As North America heads into winter, the chill of the U.S. financial crisis is spreading as well, with global stock markets remaining jittery, the U.S. auto industry seeking its own bailout, and retail sales slow.
Meanwhile, it’s budget-planning time, and you’re probably wondering what to expect in the new year. Can you afford to budget for the same IT spending as last year? Do you need to call for a freeze? When can you expect the economy to defrost?
Well, it could be a while before the robins appear on the lawn.
Early studies and polls released predicted everything from flat IT spending growth to outright declines for the new year. An October survey of IT managers by New York City-based Bernstein Research forecasted IT spending growth of 0 percent to 3 percent. Meanwhile, an October 15 report by Cambridge, Mass-based Forrester Research suggested that, if the financial crisis continues to spread, “the U.S. and other major countries will experience a longer and deeper recession than we had expected,” lasting “several quarters.”
Experts expect negative IT spending growth
But as December approaches, experts are leaning more toward Forrester’s bleaker predictions.
“There’s no reliable information post-Lehman,” notes Ken McGee, vice president and research fellow with Stamford, Conn.-based Gartner, referring to the September collapse of Wall Street securities giants Lehman Brothers and Merrill Lynch that has since sent shockwaves through the U.S. economy. “Not enough CEOs and CIOs have recrunched their numbers post-Lehman….we’re really flying in the blind here.”
McGee himself expects flat-to-negative growth in IT spending in the year ahead. “I think it will be flat to negative 5 percent,” he says.
Ashvin Vellody, senior vice president for enabling technologies with Boston-based Yankee Group, expects IT spending to fall until late in the year. “I think we’ll see a recession through the third quarter of 2009,” he says.
There are some bargains out there
But if sales are slow, might this be a good time to make some IT purchases, perhaps renegotiate some service contracts to get better deals? Aren’t there some bargains out there?
For some, says Vellody, this is a very good time to buy. “Telecommunications, service providers, connectivity firms that have good cash flow are likely to keep spending, and perhaps reworking licensing agreements,” he says, “but they are likely to be asking an extra level of questions before they spend.”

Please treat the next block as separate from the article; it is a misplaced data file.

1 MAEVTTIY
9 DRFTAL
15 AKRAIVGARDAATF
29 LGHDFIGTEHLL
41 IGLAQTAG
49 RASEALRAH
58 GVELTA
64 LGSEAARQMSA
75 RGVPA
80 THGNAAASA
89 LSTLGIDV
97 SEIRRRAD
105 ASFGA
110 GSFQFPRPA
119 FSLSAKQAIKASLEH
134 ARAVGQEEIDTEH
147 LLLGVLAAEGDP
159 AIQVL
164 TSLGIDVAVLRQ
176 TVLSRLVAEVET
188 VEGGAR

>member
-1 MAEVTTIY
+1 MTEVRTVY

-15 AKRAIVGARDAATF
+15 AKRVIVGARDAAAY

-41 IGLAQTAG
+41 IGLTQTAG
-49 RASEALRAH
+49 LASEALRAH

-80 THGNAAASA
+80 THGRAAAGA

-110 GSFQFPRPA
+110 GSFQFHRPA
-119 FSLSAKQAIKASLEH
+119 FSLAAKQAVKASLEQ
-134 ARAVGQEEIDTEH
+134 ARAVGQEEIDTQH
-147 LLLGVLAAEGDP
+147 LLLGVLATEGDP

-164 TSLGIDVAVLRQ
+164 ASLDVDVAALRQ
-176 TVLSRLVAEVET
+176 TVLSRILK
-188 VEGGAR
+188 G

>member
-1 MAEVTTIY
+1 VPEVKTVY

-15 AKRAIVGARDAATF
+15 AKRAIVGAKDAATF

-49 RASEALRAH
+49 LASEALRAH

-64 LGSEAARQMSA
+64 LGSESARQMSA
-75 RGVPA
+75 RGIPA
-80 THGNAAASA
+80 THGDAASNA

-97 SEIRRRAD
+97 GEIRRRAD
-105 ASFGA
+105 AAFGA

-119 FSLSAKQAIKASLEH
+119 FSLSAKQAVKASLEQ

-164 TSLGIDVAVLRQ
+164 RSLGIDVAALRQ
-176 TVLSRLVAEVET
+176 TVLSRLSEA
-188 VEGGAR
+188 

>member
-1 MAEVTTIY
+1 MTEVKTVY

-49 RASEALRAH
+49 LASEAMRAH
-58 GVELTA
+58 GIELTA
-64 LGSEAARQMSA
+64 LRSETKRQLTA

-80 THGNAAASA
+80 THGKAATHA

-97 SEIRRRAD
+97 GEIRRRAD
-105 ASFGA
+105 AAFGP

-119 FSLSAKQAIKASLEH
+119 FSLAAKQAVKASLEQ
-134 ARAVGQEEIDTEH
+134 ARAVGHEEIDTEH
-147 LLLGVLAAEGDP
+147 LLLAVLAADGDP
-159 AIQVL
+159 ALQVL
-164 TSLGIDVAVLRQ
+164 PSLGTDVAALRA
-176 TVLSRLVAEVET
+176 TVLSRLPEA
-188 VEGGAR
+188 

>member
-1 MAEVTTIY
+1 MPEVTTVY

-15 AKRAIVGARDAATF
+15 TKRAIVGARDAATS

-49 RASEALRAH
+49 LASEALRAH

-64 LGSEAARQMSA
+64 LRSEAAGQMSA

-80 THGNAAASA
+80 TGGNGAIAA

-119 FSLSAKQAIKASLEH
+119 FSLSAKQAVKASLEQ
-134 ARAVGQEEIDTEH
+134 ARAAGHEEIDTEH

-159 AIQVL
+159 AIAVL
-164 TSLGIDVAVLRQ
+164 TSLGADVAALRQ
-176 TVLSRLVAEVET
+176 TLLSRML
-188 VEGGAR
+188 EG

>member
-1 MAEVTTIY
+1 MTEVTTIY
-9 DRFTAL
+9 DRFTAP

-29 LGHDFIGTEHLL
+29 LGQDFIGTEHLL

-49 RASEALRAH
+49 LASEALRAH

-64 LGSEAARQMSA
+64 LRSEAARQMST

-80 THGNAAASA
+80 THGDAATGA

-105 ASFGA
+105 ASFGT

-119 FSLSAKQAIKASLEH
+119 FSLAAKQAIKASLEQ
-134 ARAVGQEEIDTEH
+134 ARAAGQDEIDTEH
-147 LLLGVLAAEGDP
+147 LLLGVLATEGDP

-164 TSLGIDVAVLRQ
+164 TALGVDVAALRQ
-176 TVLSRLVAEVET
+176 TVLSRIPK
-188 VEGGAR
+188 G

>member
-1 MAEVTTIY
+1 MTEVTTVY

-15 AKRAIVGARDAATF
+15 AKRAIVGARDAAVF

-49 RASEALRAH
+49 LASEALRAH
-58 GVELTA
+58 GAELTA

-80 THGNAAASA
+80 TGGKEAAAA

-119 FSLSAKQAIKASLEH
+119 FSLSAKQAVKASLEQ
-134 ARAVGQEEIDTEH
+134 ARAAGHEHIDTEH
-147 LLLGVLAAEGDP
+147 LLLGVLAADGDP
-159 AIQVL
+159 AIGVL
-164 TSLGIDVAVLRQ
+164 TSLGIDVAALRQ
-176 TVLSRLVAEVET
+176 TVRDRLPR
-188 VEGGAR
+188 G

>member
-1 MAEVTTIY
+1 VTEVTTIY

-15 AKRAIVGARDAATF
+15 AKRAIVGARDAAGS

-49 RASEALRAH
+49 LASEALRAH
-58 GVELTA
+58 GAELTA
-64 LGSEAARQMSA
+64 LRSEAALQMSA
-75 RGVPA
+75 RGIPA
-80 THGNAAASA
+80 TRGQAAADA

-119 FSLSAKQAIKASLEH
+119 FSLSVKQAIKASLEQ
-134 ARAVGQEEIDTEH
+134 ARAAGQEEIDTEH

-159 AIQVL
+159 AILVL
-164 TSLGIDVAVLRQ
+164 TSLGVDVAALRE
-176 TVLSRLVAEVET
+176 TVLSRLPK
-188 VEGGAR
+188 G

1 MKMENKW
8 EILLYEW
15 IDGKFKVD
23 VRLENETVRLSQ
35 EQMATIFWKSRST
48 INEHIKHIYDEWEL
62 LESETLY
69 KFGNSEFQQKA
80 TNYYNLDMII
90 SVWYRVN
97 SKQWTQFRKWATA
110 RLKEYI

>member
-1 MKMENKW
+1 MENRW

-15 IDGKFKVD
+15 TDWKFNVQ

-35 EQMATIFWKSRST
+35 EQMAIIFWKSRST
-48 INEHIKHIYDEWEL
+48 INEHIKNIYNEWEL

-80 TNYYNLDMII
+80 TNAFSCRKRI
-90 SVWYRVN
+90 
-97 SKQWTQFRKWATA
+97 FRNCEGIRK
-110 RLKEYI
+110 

But for software, financial services companies, says Vellody, they are more likely to be hurting financially and delay new purchases.
And for small businesses overall, credit is likely to remain hard to come by. “Small businesses are always very cautious when it comes to cash flow, and they are even more likely to hold back,” says Vellody.
To outsource or homesource
What about outsourcing? In a tough global economy, are companies likely to retool and bring any outsourced operations back home?
Vellody says companies trying to cut costs may actually look at additional outsourcing. “Outsourcing vendors are feeling the pressures, too, and may offer better deals,” he says.
But Gartner’s McGee thinks otherwise. “I think we’ll see a freezing of whatever companies are doing…. I don’t think we’re likely to see any massive shifts either way.” He noted that the incoming Obama administration’s threats to raise taxes on companies shipping jobs overseas may deter some firms from flirting with outsourcing right now.
To be sure, the dismal economic forecast will force companies of all sizes and sectors to think long and hard about their budgets this year. “For many, the only spending will be on “keep the lights on” activities,” predicts Vellody.
Meanwhile, all will hold out hope for a quick thaw.